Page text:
You, like lots of drivers racing at the highest levels of competition in NASCAR, have raced in a number of different series and different vehicles. How difficult is it to get a feel for the differences in horsepower, driving surface and racing styles in each of the different formats?

The learning curve is always a little tough to get used to but the great thing is to be able to drive a bunch of different race cars. My family pushed us to run dirt. In dirt you have so much horsepower. From the time you get into a late model on, it’s just a bunch of horsepower.  So you get used to sliding around and using that horsepower. I think that is what helped me to adapt to different series and different cars.

Speaking of different racing surfaces, you’ve certainly done very well on dirt. It seems like a lot of drivers have an affinity for dirt track racing. Why do you think that is? 

I think you can get away from all of the pressures at an asphalt track and just relax and have a good time. Also, you are with the core group of racers that you grew up with. It's good racing and you can slide and take positions that sometimes you wouldn’t be able to take on an asphalt track. You follow the grip lines. You follow the lines on the track. You follow the dirt and how it changes. Everybody loves that because it's real racing, and we enjoy anytime you can go out there and slide around and have a good time and mess around with your buddies afterwards, stay up all night and go race again.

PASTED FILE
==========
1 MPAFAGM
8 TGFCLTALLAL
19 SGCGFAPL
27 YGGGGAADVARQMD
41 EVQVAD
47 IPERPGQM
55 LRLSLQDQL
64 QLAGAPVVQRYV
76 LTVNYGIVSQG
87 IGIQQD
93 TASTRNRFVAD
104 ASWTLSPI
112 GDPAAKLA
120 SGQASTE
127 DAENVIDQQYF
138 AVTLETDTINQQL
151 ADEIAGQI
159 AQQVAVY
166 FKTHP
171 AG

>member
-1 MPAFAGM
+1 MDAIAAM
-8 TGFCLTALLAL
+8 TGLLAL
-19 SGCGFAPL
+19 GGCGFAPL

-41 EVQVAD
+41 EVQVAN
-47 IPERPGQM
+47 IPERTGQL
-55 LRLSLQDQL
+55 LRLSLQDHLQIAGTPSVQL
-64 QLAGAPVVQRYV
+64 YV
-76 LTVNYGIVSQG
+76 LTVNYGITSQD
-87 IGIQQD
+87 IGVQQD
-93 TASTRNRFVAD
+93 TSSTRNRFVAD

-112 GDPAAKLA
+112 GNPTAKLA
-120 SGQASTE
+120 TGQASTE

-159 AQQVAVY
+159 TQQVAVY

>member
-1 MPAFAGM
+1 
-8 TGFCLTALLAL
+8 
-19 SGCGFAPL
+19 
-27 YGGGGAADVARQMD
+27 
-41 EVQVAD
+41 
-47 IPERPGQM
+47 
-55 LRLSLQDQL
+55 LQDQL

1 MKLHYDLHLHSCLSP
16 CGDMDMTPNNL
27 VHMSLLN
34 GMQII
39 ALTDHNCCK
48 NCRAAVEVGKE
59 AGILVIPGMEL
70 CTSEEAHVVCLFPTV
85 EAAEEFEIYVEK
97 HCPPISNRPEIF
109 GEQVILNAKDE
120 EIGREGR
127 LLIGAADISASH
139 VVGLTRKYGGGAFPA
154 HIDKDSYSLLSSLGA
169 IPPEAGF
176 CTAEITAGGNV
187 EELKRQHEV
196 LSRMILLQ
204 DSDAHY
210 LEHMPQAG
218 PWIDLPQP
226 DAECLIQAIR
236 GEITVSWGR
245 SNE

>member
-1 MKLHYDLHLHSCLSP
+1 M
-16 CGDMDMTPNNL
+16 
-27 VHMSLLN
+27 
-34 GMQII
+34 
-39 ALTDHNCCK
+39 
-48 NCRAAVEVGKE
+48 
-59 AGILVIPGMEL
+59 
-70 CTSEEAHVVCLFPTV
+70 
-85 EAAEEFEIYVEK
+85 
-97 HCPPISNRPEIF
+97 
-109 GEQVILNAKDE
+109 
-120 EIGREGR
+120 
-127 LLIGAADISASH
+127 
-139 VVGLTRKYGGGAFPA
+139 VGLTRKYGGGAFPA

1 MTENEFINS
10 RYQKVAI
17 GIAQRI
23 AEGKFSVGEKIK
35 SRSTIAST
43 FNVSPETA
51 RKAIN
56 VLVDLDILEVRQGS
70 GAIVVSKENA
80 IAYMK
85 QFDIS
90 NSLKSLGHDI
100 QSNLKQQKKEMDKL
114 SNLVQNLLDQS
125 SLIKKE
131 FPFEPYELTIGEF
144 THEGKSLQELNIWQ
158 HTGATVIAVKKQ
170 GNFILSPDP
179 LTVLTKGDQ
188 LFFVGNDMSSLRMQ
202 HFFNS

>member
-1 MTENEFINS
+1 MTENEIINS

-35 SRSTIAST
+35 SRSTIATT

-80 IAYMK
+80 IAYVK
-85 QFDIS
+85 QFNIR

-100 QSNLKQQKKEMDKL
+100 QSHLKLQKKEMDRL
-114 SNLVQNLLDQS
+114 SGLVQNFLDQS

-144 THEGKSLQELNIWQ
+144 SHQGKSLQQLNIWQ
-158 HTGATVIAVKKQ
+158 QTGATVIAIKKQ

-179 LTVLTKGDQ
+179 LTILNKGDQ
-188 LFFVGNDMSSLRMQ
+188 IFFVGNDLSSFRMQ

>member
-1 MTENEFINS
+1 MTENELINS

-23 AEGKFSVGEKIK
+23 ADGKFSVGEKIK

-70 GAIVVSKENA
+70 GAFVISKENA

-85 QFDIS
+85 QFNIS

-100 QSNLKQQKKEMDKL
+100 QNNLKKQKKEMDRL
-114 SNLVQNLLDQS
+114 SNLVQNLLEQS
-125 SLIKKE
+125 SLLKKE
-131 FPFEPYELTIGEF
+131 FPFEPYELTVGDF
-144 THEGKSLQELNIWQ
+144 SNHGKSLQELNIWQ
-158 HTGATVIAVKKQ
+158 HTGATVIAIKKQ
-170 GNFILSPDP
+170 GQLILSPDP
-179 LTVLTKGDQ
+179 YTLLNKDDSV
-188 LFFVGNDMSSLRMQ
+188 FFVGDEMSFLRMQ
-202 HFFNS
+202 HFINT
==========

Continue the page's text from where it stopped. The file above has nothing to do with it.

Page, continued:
Talk about getting that first NASCAR victory in the truck series at the relatively new Iowa Speedway back in summer 2010.

It was great. To get your first victory behind you, it’s just a whole weight comes off your shoulders. Not only that, but my grandmother and my grandfather were there to be with me and that was just something I’ll never forget. That memory will always be etched in my mind. The first one, there’s nothing like it. It was a blast. 

When you win at a track, does it feel like you have more confidence the next time you run at that track?